More on the painting horror stories to come... I have a little blogging catch-up to do!
Sunday, August 20, 2006
The roofing bids came in all over the place... our top bid was upwards of $15K (For that price they better use gold shingles!)... our low bid- which was from the union shop we wanted!- was about $6,500. We were ecstatic that the company we wanted actually gave us the best price. We chose our Timberline 30 Yr architechtural shingles, scheduled the date, and were on our way!
The painting.... well, that's a different story.
I knew someone who had worked for student painters for three years, and he was looking for work to do throughout half the summer- he was going to study abroad mid-summer and a painting company wouldn't hire him to work for just part of the season. It seemed like a perfect match. We needed someone that could do it for a really reasonable price- he needed a big job to keep him working and earning some quick $$$... Except that I don't think he realized what a huge job painting this house would be. He gave us a good bid- an hourly rate, which included all the prep work and priming, and little things like taking off the storms, re-putty-ing the windows that needed it, etc.
I could help with whatever I felt like I could do, but the major work would be his responsibility.
2 months later we are regretting that decision... while we are still painting the things that he "didn't have a chance to finish" before he left.
As of today, we still have to:
1) Clean up all the stray paint on the windows, pop them back open, and put the storms back on (once we figure out where each of them go- he didn't leave a map and the masking tape on each window faded with the first rain.)
2) Paint the porch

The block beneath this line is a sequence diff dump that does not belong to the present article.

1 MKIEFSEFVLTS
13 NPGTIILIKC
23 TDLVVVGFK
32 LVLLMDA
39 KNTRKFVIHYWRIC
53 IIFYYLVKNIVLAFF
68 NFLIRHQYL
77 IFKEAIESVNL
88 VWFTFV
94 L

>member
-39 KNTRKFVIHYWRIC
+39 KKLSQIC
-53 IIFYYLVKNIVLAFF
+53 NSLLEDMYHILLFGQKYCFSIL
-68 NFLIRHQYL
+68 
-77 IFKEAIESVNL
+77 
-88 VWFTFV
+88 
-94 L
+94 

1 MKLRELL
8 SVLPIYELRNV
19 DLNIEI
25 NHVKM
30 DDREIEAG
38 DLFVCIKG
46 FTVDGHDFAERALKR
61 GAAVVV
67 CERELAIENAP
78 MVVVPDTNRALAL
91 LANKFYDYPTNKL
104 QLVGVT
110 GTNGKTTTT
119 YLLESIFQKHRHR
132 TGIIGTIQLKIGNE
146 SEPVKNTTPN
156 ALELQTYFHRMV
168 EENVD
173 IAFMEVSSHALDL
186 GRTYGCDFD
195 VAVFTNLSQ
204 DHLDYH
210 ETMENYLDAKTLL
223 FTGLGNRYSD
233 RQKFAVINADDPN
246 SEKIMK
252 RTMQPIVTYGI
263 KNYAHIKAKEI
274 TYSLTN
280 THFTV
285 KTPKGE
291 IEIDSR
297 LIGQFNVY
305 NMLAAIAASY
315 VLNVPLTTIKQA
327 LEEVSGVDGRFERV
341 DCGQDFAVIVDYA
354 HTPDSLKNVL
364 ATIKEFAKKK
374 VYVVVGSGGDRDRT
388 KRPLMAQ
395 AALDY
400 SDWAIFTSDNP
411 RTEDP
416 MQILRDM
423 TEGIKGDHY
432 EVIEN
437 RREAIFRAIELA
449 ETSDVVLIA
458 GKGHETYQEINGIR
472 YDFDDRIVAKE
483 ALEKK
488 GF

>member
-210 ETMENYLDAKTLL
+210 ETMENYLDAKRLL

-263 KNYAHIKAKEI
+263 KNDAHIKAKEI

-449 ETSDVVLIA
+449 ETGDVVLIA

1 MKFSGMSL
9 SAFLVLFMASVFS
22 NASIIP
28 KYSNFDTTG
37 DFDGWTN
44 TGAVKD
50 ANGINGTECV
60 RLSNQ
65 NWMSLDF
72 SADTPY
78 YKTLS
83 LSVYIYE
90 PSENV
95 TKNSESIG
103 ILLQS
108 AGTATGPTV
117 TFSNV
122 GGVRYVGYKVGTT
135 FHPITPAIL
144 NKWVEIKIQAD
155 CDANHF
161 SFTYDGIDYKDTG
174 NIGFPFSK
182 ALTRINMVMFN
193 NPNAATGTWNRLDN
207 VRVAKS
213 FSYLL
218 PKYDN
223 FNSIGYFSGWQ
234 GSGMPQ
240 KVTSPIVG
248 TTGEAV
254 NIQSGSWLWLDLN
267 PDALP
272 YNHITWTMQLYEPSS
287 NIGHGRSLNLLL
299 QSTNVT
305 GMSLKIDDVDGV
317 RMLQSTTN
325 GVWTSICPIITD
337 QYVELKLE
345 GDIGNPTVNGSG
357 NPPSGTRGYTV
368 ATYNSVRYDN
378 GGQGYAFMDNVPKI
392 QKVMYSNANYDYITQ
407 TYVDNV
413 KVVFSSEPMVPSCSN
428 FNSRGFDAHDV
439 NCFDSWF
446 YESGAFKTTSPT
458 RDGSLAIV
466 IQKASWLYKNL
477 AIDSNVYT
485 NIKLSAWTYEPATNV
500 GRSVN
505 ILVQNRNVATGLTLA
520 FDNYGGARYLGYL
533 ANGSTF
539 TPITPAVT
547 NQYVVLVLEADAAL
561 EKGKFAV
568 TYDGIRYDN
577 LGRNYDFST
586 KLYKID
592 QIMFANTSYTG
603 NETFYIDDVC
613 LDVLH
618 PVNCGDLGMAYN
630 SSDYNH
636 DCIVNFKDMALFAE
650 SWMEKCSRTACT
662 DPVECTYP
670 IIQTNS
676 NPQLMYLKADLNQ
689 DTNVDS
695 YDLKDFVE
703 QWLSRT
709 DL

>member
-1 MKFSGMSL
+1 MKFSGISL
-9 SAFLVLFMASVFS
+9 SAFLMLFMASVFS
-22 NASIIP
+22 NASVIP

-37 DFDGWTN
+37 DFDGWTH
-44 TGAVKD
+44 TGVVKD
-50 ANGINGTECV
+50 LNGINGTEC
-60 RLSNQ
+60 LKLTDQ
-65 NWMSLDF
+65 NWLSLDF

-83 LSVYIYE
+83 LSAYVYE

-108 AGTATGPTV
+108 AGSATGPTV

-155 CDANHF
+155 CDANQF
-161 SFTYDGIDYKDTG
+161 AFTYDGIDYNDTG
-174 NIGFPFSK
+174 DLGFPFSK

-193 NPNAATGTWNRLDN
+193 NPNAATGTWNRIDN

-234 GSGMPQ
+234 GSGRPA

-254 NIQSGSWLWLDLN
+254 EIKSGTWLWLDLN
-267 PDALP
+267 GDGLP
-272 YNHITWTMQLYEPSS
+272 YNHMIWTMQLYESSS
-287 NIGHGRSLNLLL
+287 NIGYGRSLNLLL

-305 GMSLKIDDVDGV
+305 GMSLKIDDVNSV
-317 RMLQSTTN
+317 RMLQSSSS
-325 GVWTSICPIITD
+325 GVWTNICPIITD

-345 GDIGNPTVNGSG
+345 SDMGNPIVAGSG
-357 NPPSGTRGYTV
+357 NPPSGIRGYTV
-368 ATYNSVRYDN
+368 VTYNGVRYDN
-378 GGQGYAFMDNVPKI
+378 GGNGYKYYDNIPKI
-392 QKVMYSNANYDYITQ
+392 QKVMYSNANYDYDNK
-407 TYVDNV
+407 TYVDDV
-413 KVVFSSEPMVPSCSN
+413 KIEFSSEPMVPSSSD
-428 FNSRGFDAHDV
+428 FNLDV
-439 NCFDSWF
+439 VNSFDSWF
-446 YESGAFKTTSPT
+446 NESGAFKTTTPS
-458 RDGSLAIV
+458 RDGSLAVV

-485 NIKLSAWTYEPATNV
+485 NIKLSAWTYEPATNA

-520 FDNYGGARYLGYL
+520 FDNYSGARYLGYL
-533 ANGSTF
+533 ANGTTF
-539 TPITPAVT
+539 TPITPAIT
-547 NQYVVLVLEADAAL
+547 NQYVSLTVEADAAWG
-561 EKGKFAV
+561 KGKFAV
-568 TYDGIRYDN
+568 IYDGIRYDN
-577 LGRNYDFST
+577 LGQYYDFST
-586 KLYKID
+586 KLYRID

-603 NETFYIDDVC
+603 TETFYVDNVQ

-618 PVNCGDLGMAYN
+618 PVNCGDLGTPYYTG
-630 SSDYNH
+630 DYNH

3) Paint some trim boards left undone
4) Touch up some random places on the siding that we have found unfinished
5) Put our downspouts back up
6) Paint the downspouts
7) Fix all of the other random things we find everyday that went undone in the painting process.
To his credit, he worked his ass off scraping the entire house- and it needed it. And he did it almost all by himself. But we really needed someone who could finish the job.
So, lesson learned: It's a real gamble to hire someone out and pay them for time and materials- better to get a written estimate for the entire job and an all-inclusive total, especially for the big stuff!!
When we saw the house the first time, it was a given that it needed to be painted. Grey-blue flakes were chipping off on every side- the forest green trim and baby pink front porch weren't any better. (Grey blue, forest green, and baby pink- what were they thinking?!)
It had been at least 20 years since the house had seen a decent paint job. Our new neighbors told us that the previous family had tried to paint the house one side at a time, but did each side several years apart... which explained the slight color difference from one side to the next. To get the house ready to sell, they tried to patch up some of the rougher spots. So, the new paint patches stuck out sore thumbs against the faded grey-blue siding. Our home insurance company had insured us with the understanding that the house would get new paint before fall, so we were sort of locked into that agreement.